How to make your New Year’s resolutions stick

November 28, 2018 — by Angelina Chen and Rohan Kumar

Many people enjoy playing video games, feasting with family or sleeping in on New Year’s Day. Others indulge in making resolutions that will often be broken days or weeks later.

To be sure, the coming of a new year gives people a chance to restart.

But for many goal-setters, creating goals is easier and more exciting than actually taking action and working toward achieving such promises.

According to the Business Insider, 80 percent of New Year’s resolutions fail by the second week of February. Clearly, setting these goals is not actually effective. The question is: why?

Of course, a lack of resolve can hurt the prospects of maintaining goals. Without a certain amount of discipline, it is impossible to stay on track. Some people try to find excuses to circumvent their goals, exploiting “loopholes” in their own resolutions.

A common goal is to “eat healthier.” But when the temptation becomes too great, people often say, “It’s fine once in a while,” even though this may mean enjoying unhealthy foods every week.

Of course, a person’s discipline is not always the main problem. Often, overly drastic New Year’s resolutions are impossible to keep, which can be discouraging and lead to a relapse of bad habits. Expecting to change a long-standing habit in the span of mere days is unreasonable. Ultimately, when individuals aren’t able to realize the changes they envision, they give up on attempting to improve.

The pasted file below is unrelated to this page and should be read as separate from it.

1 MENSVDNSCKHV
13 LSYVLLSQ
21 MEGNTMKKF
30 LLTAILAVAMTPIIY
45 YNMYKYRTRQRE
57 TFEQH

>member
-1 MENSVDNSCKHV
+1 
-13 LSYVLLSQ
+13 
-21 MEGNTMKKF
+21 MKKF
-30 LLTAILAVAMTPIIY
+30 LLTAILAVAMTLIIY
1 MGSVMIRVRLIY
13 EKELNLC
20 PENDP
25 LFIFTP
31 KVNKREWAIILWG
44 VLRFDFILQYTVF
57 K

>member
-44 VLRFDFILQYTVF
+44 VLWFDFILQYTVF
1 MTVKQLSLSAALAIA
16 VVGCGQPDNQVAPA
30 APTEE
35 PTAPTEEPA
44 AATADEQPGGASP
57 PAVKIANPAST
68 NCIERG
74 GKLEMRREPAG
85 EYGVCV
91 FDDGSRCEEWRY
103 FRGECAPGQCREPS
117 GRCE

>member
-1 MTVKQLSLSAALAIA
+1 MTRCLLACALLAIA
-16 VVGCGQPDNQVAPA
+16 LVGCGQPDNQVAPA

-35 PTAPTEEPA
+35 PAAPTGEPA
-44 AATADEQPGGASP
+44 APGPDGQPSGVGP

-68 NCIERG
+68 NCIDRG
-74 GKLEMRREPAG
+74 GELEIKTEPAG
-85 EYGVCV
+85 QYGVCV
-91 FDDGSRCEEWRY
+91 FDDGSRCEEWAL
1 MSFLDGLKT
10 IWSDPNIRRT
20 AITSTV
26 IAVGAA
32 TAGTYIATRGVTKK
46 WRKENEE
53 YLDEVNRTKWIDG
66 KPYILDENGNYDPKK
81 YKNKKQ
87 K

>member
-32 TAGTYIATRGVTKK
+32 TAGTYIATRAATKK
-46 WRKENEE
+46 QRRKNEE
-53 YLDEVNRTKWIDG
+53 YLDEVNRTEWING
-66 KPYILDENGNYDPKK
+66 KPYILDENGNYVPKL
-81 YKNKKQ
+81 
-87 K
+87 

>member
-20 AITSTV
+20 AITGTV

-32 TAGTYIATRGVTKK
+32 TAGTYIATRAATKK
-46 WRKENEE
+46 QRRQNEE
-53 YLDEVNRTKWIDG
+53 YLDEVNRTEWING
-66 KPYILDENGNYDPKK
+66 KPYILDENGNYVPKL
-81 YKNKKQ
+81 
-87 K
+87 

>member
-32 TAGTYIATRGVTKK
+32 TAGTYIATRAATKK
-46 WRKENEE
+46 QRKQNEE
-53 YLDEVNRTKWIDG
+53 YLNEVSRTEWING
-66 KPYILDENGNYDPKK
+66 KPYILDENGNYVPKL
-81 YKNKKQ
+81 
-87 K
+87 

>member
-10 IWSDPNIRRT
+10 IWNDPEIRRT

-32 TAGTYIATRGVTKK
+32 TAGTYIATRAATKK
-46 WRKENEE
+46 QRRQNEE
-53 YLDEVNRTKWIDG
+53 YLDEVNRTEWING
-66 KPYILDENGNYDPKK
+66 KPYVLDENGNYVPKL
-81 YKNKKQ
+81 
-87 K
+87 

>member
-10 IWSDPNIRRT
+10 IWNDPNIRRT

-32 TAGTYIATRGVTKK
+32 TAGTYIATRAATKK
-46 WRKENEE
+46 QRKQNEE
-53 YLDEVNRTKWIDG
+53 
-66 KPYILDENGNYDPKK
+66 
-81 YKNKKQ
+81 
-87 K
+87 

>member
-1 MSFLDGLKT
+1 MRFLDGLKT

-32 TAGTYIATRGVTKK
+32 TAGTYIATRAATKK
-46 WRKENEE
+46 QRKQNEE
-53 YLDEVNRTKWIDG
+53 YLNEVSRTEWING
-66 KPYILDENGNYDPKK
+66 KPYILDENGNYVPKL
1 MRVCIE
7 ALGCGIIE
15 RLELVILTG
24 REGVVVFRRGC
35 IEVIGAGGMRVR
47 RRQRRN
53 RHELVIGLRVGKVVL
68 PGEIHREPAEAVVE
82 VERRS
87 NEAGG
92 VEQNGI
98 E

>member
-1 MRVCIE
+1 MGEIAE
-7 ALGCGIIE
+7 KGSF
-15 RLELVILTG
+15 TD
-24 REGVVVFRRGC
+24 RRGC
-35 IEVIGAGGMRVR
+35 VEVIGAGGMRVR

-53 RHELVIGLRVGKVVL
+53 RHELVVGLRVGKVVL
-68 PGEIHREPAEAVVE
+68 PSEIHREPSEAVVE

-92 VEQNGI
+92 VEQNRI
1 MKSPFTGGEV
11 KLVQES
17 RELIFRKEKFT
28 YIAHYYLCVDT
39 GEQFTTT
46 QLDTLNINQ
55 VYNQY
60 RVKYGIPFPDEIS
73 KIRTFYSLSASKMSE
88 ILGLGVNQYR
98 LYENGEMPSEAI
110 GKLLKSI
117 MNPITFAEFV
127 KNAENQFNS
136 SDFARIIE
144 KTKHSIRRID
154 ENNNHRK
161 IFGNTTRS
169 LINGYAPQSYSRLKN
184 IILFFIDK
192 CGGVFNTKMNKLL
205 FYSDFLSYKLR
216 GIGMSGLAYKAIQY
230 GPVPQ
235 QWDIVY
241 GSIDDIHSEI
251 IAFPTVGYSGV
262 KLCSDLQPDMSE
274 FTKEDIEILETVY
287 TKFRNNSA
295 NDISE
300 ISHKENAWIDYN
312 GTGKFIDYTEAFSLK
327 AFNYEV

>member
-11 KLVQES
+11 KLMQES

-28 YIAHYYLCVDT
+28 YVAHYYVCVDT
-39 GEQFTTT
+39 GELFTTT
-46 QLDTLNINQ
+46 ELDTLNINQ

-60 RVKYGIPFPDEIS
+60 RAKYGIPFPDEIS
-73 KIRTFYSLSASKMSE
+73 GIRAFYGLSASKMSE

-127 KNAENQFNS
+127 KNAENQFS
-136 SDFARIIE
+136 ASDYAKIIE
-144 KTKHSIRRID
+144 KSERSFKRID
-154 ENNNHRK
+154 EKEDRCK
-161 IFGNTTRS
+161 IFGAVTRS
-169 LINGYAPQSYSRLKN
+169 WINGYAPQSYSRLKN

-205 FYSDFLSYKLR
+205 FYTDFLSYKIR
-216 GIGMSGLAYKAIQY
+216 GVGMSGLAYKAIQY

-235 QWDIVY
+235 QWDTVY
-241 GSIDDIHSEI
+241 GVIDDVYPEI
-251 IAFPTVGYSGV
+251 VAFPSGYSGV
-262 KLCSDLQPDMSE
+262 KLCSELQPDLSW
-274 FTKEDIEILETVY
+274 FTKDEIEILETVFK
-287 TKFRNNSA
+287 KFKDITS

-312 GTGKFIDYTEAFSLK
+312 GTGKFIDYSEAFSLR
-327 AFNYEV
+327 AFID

New Year’s resolutions should not require a massive change of lifestyle. For example, going from playing seven hours of video games a day to playing no video games at all would be too drastic for many. More likely than not, this will result in the people succumbing to their desires to play video games, feeling like their resolution failed, and reverting back to their usual gaming pattern. A more manageable goal would be to reduce video game time by one hour each month, requiring a much more gradual change and reducing chance of discouragement.

It is important to craft effective resolutions. Targets should be specific and measurable to prevent people from cheating themselves.

When it comes to discipline, being self-accountable for  resolutions can be challenging. Without someone impartial to supervise progress, it is easy to lie and make excuses. As a result, if possible, having a partner for accountability purposes is extremely helpful to maintaining goals throughout the year.

Though some people are able to keep their New Year’s resolutions and improve their lives for the better, many relapse to their old habits as a result of a lack of self-control or ineffective resolutions. However, by following these guidelines for setting successful goals, you might be able to make them last all year

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